Nitro is not supposed to be feature rich.
It is supposed to be lean and mean. It's like a stripped down car. You remove all the creature comforts that add weight to the car so that you are left with the bare bones and a very light car. The result is a car that's fun to drive, because it goes like stink and handles well, but it has no radio, no carpets, no electric windows, no sound insulation, and so on. If you are the sort of person that would trade a bit of speed for some additional features, then that car is not for you.
I used to drive a Caterham as my everyday car. It's not for everyone, but it was wicked fast, it handled like a go-kart, it was very noisy, it had no creature comforts whatsoever (apart from seats), and every time you got inside you hoped it would not rain. Not for everyone, but it was a blast!
From my own testing, by using Nitro every day as my default browser for over a week now, I think it really is fast. And yes, I do go back to other browsers (Chrome, Firefox) to compare, so it's not just psychological. By the way, the HTML5 test (which some people have mentioned) is not about speed, it's about coverage of HTML5 features. Maybe there is some speed hammering benchmark test says it doesn't have the highest score (is there?), but overall speed is more than just hammering one aspect. The biggest impact for me is the perceived loading time for a new page, which is really fast.
Personally I also like the simplicity of it. Less is more. Long ago, I used to use Outlook for email, and then I moved to Gmail. Hands down Outlook has tons more functionality, but Gmail is refreshingly simple and I can do everything I need with very little mental effort (and it gives me access from all internet devices, but that's not my comparison here). There's no going back to Outlook for me.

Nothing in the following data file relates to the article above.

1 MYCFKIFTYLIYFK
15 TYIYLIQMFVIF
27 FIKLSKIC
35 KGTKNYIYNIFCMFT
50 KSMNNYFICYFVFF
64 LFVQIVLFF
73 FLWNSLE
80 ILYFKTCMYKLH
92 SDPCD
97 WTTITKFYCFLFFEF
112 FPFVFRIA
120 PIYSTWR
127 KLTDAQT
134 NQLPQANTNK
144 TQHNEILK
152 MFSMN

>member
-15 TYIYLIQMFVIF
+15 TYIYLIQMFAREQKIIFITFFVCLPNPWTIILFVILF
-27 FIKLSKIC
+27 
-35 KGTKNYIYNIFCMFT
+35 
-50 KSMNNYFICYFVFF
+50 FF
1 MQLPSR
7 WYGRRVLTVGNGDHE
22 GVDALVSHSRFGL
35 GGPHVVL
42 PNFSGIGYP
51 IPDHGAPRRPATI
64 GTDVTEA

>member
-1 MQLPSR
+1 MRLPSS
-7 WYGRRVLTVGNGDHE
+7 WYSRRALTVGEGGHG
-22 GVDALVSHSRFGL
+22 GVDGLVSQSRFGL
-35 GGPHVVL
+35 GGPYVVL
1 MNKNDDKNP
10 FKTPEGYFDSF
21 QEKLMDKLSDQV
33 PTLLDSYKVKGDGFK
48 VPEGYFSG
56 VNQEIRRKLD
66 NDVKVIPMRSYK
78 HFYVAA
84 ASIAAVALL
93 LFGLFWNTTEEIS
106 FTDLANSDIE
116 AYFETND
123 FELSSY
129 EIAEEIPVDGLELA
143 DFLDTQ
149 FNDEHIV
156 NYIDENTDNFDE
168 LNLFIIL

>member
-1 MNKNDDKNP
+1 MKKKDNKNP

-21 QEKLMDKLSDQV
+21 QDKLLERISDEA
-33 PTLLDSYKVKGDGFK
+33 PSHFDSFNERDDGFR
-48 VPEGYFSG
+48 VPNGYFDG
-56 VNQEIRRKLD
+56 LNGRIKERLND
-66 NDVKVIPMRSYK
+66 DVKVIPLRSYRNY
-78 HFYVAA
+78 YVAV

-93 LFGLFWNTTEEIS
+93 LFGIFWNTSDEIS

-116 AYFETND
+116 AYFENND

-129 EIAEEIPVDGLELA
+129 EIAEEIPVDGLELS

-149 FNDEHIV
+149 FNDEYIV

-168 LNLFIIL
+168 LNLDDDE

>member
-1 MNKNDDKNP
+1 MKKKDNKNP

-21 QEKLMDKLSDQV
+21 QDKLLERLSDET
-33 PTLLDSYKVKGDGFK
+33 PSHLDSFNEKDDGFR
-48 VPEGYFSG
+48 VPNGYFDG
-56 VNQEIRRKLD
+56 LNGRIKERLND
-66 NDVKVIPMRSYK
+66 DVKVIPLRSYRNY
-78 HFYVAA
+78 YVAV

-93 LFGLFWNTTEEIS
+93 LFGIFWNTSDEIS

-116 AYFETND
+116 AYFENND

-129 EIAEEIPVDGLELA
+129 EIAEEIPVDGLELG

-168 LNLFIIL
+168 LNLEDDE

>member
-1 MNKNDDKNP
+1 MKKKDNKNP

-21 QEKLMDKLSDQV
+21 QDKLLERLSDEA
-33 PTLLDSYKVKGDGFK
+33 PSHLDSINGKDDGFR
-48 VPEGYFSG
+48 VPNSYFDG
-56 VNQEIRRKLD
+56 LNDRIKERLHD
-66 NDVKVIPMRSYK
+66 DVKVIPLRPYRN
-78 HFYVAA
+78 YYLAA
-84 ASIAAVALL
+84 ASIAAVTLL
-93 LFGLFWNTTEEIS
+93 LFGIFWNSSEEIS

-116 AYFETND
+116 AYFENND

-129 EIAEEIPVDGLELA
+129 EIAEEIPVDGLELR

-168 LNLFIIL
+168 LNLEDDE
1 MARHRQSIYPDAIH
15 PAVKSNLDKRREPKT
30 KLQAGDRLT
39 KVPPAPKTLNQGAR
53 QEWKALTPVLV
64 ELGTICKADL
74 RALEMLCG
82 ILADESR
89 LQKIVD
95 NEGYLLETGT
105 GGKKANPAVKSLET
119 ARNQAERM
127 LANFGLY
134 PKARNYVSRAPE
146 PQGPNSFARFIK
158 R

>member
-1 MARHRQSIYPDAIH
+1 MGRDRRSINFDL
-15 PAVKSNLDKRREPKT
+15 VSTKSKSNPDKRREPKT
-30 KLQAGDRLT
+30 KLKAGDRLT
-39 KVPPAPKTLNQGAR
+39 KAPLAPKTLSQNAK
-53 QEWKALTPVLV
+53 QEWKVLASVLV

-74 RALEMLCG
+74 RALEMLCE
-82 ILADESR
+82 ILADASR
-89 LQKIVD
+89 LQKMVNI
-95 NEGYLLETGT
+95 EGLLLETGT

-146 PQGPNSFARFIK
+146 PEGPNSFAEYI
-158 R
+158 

So Nitro is supposed to be lean and mean, and refreshingly simple. That's that whole idea. If it's not for you, then that's fine and you have other choices. It is for me.
I think there are some pieces are functionality that could be added without compromising the vision of Nitro. UI commands can be added to context menus for example. This should not interfere with speed or visual simplicity.
I love the mouse gestures by the way, which is something I used all the time with Chrome (Smooth Gestures extension), and it's nice to see that the same gestures do the same thing. Mouse gestures are just a way to execute a UI command, so these should not affect performance. Someone commented that they might be taken away at some point. I hope not. By the way, where are they all documented?
Ad blocking (something that people keep mentioning) is an algorithm that runs while the page is being loaded and rendered, and this could well slow things down, even though the resulting rendered page is simplified. There is an argument that ad blocking reduces the amount of data that needs to be downloaded, which should improve speed, but it also introduces processing delays into an algorithm that would otherwise just request everything in parallel. I imagine another objection to providing ad blocking is that this would call for a add-in framework, and then if you open this up you've opened the door for slowing things down and you are back where you started with a bloated slow browser.
My enhancement list would be:
History. According to the tool tip, right-clicking on the Back button should show navigation history, but it does nothing.
Keyboard shortcuts. Even the standard ones are missing: prev/next tab, close tab, back/forward, etc.
Context menu commands for 'close other tabs' and 'close tabs to the right'.
Support for multiple windows and for dragging tabs off into a new window, or between windows.